And the results? “This season the quality has been really good. Currently we are averaging 2% reject – a good result, considering there is no sorting.”

Kim believes the new system has shown that quality is made in the paddock. “Without sorting, to achieve 2% reject is impressive. It highlights if we focus on producing a good quality product in the paddock then there is little we need to do after that point except for harvest it quickly.”

Grower feedback: John Gough, McLeans Ridges

John Gough owns and manages his own mixed horticultural crop farm at McLeans Ridges. This season he has tried a few different options and has found that the new system introduced by MPC is the way to go.

The old way: In the past John used to use the traditional dehusk, a quick table sort and then water sort prior to loading nuts into a silo. After the nut had dried down he would bring the product back out and do a final hand sort prior to sending the product to the factory.

The new way: Now the system has changed. “I now bring the nuts in, dehusk them, pull out any that weren’t dehusked and any obvious damage on the table. There is no longer a water sorter used and I don’t do a second sort”.

Like many growers, John was unsure if the new system without sorting would work. “Initially I was a bit skeptical so I tried two ways of dealing with the nuts – putting it through the traditional way of sorting it twice and then I did a batch only sorting it once. When I sorted it twice I pulled out about 20kgs. When I got the consignment results back, it showed there wasn’t any real difference in the quality of the nuts either way I put it through my shed.”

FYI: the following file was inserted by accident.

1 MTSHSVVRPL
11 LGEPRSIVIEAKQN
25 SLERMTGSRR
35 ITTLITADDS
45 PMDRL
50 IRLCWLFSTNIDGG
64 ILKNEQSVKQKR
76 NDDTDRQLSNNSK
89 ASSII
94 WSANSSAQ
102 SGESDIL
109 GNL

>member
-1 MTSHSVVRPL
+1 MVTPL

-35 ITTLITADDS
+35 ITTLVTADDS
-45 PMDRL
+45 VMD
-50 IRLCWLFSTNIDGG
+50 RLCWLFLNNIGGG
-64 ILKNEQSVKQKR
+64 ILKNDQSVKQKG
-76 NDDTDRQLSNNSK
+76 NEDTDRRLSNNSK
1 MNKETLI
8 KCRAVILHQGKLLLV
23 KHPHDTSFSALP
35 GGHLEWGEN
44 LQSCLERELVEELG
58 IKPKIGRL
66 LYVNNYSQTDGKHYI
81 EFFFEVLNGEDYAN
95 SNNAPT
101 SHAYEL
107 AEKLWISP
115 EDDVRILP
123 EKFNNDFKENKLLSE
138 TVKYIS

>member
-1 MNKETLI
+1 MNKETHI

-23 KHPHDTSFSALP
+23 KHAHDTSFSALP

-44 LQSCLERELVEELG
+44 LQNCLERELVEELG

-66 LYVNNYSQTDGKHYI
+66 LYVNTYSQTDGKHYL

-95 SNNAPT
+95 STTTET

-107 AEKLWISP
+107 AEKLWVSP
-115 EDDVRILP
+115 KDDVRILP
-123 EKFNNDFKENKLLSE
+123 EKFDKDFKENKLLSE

John has found by focusing on ensuring nuts are dehusked and obvious rejects are removed he can save large amounts of labour. As he has a mix of crops to deal with on the farm, labour management is a major issue for him.

Major savings: John estimates he will save between 60-75% of his labour hours by only dehusking and quickly sorting nuts compared to the old way.

From his experience with other crops John knows the quicker you harvest and get product to the consumer, or in the case of nuts, dried and into storage, the better the eating quality.

“My priority is now to harvest as quickly as I can. In a wet year when we have small windows of opportunity to get out and harvest, not having to stop to resort nuts is making a huge difference. I’m focusing on harvesting when I can as I know this gives nuts the best shelf-life”.


So far we have only received positive feedback about the new ways you can deliver product to MPC.

Often people ask: “Why has it taken so long?” or “Why did we invest in all the dehusking and sorting equipment on farm if you were going to introduce this system?”

The answer is technology. Ten years ago and even five years ago the technology simply didn’t exist. Now it does so we are introducing it.

The NIS consignment quality results from growers who are now only dehusking, or dehusking and quickly sorting, are good and no different to what we have seen in other seasons.

It must be remembered that good quality comes from “getting it right in the paddock”, and then moving it quickly through the supply chain. As one grower said “You can’t make a silk purse out of a sows ear”. I think it’s very true for macadamias.